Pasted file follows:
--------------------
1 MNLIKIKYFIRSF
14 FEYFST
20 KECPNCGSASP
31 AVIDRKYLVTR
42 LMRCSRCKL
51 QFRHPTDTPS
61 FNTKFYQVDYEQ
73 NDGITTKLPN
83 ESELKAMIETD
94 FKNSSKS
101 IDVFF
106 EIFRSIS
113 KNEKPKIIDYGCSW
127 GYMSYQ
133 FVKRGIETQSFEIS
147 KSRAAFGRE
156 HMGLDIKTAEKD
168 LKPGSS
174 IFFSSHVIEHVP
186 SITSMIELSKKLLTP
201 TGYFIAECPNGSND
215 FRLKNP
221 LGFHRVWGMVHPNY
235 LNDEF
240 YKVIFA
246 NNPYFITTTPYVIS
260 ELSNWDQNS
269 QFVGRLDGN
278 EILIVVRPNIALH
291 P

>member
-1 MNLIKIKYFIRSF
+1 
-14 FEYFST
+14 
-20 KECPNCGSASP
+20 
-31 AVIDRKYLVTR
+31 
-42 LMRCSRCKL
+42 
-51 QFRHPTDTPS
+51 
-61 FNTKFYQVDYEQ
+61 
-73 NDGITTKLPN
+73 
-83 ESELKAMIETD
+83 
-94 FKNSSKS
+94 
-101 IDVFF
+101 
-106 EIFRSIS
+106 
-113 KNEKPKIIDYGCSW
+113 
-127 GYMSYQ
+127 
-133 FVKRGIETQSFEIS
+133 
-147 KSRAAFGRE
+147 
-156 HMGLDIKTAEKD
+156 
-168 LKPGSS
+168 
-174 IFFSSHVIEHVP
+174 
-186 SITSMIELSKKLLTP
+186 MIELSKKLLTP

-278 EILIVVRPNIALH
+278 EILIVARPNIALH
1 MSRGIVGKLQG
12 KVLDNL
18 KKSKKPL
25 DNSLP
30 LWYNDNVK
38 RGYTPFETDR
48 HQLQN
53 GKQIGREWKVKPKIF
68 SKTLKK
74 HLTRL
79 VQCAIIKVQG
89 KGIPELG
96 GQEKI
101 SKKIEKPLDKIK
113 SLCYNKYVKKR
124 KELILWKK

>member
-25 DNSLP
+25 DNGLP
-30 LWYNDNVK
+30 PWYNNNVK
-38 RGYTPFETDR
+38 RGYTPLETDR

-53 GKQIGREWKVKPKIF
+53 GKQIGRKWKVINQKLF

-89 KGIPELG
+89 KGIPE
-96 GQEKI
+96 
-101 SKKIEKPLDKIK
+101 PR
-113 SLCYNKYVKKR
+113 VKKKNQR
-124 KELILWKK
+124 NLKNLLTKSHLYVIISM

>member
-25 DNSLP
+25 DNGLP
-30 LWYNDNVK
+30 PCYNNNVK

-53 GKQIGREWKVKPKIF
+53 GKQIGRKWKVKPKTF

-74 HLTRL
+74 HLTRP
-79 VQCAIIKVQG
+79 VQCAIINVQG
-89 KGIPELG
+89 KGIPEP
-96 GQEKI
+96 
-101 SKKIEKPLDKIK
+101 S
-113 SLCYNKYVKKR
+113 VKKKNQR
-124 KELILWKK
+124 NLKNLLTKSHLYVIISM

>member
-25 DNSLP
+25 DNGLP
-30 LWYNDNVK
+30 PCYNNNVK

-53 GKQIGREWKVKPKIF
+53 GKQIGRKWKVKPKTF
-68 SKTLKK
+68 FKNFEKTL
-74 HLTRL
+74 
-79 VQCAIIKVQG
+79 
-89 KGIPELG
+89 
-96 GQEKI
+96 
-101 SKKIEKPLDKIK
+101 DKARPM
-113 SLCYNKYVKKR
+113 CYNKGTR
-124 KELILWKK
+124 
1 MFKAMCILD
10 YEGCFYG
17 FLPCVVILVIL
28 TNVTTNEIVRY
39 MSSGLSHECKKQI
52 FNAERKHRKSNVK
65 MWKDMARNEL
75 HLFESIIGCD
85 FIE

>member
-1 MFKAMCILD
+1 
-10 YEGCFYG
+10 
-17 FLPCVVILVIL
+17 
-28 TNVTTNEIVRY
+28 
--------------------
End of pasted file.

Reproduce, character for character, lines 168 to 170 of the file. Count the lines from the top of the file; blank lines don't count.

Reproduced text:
+17 
-28 TNVTTNEIVRY
+28 